Here are My Woodturnings!
by Paul Bucca
Note: click any picture to see a larger version.
I began turning green wood about 13 years ago, however my interests gravitated to segmented bowl construction in the last 9 years. My past life, spent in science as an Oceanographer, led me to appreciate the high degree of accuracy necessary to produce tight segmented joints and seamless marquetry. My key to successful segmented turning lies in the abundance of jigs I have accumulated-possibly more than the number of bowls I have turned. I have found that jigs are essential to producing the repeatability necessary for segmented turning. I have been the owner of a scroll saw for only two years and picked up the art of marquetry only last year.
The construction of this bowl offered me an opportunity to incorporate double bevel marquetry into my turnings resulting in a somewhat unique art form. The concept of incorporating portholes into a turning is attributed to the ingenuity of Malcolm Tibbetts and populating the portholes with animal marquetry is of my doing.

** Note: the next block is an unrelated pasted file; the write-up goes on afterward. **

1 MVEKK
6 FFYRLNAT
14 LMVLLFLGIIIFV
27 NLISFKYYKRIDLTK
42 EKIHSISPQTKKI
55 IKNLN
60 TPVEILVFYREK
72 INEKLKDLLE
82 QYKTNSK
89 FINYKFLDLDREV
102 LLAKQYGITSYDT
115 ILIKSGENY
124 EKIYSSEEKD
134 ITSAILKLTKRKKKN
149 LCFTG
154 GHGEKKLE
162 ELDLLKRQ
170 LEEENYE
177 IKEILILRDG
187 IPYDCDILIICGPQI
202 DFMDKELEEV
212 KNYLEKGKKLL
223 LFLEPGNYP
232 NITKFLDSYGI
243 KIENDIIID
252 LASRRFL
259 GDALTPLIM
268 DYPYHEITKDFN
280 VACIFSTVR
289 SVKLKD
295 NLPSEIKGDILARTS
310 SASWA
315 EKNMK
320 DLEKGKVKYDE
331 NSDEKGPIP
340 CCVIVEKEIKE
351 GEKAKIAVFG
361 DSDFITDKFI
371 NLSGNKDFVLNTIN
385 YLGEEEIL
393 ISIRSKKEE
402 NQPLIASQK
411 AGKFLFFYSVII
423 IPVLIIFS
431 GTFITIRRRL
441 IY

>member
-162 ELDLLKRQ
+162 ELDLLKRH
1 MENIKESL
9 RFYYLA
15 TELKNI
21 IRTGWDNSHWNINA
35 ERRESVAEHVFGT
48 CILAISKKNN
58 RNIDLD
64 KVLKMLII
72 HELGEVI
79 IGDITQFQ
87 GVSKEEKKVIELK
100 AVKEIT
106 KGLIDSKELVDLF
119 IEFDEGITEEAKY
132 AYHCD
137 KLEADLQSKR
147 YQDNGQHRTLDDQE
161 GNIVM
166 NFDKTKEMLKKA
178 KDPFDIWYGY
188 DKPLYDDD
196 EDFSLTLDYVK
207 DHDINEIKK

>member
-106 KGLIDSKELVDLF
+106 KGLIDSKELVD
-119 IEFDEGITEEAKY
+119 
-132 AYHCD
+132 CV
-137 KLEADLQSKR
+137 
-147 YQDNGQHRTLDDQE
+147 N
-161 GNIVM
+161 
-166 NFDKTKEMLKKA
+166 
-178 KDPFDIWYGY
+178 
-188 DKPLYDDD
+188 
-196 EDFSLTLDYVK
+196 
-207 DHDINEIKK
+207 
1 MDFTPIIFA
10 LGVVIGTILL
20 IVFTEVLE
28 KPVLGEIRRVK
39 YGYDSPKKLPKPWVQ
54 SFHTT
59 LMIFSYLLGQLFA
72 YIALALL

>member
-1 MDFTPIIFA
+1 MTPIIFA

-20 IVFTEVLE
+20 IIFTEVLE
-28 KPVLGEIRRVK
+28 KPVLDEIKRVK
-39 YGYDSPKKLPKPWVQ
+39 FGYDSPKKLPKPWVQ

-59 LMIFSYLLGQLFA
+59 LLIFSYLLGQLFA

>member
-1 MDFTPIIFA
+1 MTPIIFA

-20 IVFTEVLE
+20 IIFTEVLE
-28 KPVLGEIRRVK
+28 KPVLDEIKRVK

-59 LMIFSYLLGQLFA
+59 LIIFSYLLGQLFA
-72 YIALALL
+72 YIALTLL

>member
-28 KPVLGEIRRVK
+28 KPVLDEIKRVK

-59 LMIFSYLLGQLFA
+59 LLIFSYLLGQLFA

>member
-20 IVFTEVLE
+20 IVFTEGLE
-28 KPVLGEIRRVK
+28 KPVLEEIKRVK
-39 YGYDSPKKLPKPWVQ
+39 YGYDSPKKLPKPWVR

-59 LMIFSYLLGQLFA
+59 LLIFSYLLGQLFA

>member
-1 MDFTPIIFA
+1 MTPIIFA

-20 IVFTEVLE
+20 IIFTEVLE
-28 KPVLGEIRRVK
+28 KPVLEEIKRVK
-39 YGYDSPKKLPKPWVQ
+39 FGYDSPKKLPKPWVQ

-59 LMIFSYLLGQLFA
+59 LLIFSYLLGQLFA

The animals are made of only natural colored woods. Accessing Google Images on my computer provided me with ample animal pictures that I resized and copied to a 1/8" thick base wood (primarily hard maple) in which I inlayed the various colors of the animals and their habitats using a 4.5 degree tilt angle on my scroll saw.
This turning consists of 685 pieces and took approximately 350 hours to complete. The rings above and below the feature ring are composed of 20 segments each. The turning is about 12 inches in diameter and 6.5 inches high and the finish is rubbed tung oil. The turning was assembled in two hemispheres which were mated after I finished the inside. The dark wood that dominates the top and bottom hemispheres of the bowl is primarily granadillo and these rings are composed of 20 segments each. The following woods are also in the turning: ebony, maple, wenge, sapele mahogany, cherry, tigerwood, poplar, yellowheart, purpleheart, guancalo alves, bloodwood, burmese blackwood and red oak. The bottom of the bowl features a rattlesnake containing 64 pieces surrounded by a 12 segment Gaboon ebony ring.
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